5. What is the emotion/vibe you want the design to communicate? Danger, love, triumph over evil, and anything that strikes you after reading the MS. I’ve tried to show life in Africa back in 1970 (which is when I lived in Mali).
  6. Anything else you would like to add? Anita, I trust your judgement completely. You came up with a perfect cover for Sun, one that I never would have thought of so please don’t feel limited in anyway by my thoughts. ALSO. I welcome any ideas you might have for title and genre or anything else that comes to mind.

On March 29, Anita tells me she finished reading my book and really enjoyed it. My cover artist likes my book. Bonus! Then she adds, “I have been thinking about your story, and I understand your references to “a boy herding goats in the savanna of West Africa superimposed over a battle or a man’s silhouette,” I am just trying to think of how we can tie it with the same design style as book #1.  I did a quick search for herding goats and battle stocks There are lots of photos of battles and goats but not in the setting we need.

Another concept that came to me was a desert scene with a baobab tree with silhouettes of Sidu and Flo.  It captures the setting with a little bit of romance.  So I looked for some trees and these too are hard to find.  I can find silhouettes of trees but was thinking we should keep the silhouettes to the people if we use any.

I did create an inspiration board as a starting point. Many of these are not a good fit to work with, but might trigger an idea, or if you see something that catches your eye I can see if I can find something that is better suited:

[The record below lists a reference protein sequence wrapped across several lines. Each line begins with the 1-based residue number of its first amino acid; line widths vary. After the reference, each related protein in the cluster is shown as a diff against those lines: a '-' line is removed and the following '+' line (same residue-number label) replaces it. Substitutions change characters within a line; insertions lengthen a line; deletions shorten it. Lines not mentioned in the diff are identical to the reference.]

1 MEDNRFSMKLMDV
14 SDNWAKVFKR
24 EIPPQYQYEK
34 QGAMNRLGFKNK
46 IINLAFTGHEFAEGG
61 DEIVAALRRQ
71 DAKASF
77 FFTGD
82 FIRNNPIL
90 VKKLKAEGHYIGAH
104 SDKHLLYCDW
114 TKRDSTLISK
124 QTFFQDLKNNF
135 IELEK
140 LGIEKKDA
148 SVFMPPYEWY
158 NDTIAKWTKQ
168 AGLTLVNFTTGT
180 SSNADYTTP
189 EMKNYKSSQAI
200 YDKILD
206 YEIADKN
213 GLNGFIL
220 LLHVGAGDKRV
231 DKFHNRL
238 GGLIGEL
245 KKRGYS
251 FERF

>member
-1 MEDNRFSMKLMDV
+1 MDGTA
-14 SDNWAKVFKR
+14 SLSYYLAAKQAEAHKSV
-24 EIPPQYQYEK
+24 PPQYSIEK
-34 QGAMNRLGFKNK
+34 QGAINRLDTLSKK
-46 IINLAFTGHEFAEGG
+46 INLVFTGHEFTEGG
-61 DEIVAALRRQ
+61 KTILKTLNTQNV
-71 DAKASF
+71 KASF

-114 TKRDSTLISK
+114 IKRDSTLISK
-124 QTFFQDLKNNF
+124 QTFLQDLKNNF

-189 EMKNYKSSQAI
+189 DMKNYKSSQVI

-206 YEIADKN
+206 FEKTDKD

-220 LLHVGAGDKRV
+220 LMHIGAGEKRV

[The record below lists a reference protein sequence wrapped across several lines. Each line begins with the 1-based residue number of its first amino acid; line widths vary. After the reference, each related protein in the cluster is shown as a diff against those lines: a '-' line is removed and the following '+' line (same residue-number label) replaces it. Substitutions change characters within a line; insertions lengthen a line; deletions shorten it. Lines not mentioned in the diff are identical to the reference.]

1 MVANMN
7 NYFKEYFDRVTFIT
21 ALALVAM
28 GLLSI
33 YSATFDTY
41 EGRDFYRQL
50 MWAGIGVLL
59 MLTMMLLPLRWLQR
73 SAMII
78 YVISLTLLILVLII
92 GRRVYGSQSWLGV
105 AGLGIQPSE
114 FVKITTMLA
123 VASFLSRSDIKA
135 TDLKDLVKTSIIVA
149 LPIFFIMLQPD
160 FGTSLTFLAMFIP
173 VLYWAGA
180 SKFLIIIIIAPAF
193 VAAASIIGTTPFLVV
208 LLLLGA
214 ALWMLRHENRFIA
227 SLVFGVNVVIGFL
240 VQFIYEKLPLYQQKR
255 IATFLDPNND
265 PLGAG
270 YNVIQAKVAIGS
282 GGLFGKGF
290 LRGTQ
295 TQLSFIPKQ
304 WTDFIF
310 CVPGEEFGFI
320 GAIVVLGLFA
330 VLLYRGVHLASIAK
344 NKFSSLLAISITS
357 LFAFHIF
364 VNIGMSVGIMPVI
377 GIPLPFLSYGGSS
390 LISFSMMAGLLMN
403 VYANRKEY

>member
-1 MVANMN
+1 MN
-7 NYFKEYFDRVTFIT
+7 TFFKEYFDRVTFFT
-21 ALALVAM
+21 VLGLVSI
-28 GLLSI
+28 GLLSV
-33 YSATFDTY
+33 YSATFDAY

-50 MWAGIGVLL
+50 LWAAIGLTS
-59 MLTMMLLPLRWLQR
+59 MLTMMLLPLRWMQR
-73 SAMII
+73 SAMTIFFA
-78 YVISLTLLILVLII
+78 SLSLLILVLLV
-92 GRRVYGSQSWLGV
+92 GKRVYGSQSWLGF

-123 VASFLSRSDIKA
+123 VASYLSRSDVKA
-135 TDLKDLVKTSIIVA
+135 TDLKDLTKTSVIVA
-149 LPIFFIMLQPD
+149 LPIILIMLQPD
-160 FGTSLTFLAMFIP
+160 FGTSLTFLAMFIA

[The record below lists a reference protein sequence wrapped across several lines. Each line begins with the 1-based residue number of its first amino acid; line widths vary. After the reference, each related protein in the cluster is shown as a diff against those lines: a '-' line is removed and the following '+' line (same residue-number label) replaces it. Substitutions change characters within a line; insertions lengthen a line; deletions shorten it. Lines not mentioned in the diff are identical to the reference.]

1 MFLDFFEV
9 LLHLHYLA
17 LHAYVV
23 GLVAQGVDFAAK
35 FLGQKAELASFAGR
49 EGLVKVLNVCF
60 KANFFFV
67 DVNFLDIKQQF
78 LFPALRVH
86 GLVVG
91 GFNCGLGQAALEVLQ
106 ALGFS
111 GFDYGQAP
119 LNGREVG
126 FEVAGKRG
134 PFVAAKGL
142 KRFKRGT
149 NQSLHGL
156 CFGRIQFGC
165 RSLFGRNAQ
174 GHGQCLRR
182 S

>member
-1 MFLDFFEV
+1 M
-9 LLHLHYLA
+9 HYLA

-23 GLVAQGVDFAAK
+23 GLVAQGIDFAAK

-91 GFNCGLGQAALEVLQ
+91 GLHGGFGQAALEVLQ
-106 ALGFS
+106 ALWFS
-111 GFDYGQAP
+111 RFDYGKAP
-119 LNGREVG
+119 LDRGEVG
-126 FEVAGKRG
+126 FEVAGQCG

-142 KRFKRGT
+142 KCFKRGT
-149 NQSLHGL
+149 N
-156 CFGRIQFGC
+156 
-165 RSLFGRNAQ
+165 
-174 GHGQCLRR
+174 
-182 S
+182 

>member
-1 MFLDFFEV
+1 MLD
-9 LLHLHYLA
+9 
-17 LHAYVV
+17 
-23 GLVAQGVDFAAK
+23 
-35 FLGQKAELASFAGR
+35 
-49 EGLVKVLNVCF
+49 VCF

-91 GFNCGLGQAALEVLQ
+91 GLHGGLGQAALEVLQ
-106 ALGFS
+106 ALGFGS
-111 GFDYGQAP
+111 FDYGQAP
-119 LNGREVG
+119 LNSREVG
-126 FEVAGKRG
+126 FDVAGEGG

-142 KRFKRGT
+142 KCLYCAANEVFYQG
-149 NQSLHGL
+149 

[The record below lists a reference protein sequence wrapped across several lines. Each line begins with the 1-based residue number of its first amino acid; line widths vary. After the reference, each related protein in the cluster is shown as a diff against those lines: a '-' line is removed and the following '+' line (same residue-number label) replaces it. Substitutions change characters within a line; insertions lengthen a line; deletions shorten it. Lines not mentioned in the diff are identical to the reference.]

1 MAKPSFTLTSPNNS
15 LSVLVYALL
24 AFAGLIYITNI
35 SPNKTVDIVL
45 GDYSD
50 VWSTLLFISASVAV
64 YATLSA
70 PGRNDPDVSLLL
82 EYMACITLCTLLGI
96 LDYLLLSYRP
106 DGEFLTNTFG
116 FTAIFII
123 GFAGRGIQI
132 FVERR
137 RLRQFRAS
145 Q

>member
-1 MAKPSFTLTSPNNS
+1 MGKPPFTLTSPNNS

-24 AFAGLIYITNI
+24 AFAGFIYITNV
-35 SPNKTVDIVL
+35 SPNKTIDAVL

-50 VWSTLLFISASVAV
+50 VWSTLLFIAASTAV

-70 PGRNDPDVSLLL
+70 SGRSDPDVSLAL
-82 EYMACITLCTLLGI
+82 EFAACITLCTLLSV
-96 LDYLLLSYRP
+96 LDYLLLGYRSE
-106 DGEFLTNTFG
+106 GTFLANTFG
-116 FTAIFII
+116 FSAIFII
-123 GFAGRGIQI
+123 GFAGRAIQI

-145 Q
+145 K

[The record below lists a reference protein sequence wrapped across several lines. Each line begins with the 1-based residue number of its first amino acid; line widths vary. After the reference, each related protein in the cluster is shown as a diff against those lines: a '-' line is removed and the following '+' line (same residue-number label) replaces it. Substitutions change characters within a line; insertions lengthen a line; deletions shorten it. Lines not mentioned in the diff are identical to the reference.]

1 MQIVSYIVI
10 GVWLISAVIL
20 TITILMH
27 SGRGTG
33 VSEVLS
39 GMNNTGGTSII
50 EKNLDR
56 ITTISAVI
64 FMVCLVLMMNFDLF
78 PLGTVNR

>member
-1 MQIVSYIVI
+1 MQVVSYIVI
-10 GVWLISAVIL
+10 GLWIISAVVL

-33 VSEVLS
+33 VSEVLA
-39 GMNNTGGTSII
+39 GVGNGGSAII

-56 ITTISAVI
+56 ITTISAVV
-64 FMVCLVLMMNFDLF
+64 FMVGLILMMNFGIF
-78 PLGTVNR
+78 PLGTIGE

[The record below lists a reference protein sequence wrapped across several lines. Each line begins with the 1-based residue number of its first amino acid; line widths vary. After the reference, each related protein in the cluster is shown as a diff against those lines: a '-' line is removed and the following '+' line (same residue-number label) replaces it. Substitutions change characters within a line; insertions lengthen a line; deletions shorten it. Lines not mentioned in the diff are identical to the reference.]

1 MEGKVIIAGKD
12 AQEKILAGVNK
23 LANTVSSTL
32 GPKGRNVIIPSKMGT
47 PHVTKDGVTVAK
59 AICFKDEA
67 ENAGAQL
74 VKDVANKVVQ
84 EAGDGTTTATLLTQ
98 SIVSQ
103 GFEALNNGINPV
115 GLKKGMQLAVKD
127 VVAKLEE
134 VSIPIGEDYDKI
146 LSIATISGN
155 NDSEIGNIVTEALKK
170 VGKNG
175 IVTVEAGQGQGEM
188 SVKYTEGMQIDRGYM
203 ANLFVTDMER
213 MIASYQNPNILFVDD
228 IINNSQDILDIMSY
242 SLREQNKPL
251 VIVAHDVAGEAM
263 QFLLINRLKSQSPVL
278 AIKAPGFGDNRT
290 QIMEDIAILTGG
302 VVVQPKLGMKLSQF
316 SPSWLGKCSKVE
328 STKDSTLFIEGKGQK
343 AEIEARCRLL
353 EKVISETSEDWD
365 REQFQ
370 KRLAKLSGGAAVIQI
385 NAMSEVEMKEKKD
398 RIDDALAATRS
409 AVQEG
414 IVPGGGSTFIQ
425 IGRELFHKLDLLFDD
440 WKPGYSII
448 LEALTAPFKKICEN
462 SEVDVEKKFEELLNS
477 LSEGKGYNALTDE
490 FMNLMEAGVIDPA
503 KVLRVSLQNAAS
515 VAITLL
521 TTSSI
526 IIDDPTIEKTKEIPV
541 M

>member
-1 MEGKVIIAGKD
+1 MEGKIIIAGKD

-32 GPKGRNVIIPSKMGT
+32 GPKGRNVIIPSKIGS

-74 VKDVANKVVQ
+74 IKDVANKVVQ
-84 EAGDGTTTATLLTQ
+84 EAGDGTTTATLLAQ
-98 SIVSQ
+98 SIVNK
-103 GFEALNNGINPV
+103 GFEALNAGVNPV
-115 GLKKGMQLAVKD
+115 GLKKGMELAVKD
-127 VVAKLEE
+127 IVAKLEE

http://www.istockphoto.com/collaboration/boards/sxChB4_rMk-ydsjNXYAwp

 

  • Wed 3/20 8:53 pm

Anita, I’m so glad to hear that you enjoyed my book. You’re the first one to read it besides my writing partner/editor.

I love the camel/desert pictures, but that’s the smaller part of the story. I think the middle picture in the seventh row could work as that’s the exact image of a baobab tree that I pictured as I wrote. And there are some huts in the background which rather mirrors the building on the cover of the first book. Silhouettes would add the right touch for the romance too. If you do the silhouettes the woman should be in a pagne. I’ve attached a couple of pictures so you can see what the clothing looks like – the first is one that I took when I was in Mali, the second I found on the Internet.

Anita tells me she’ll do some experimenting and explore silhouette images and see if the stock I picked will work for us.  She’s concerned about the exposure of the photo as it is very light.

Anita warns me that they’re expecting another big snow storm and may have a power loss.

NOTE: Anita is north of Boston and I’m on Vancouver Island

On Tuesday, April 4, Anita sends me to a link she thinks might work as the angle of it ties in with the girl from book #1:

http://www.istockphoto.com/photo/baobab-sunset-burst-gm476757284-66259397

“And,” she says, “When I blend it in with some of the imagery from the first book it is starting to take shape and have a streamlined look.”

 

  • Tue 4/4 2:52 pm

Anita, I have to say that I had a picture in my head of one big tree that they could meet under. I like the way you have tied it to When the Sun was Mine, but the trees are so tall, they make me look up right away and not focus on the center of the page. What about a picture like the attached?

Anita says she understands what I mean, but the challenge with the stock I picked is that the trunk is too short so it would have to be located near the upper half of the cover and it might be overpowering.

On April 6, Anita writes, “I attached a composite with the tree you last shared.  Let me know what you think.  If we go with this tree, we’d need to use a solid color for the spine since the tree branches are cut off, I can’t really extend them unless we find another stock where the full branches/tips are showing then I can manipulate and add those in.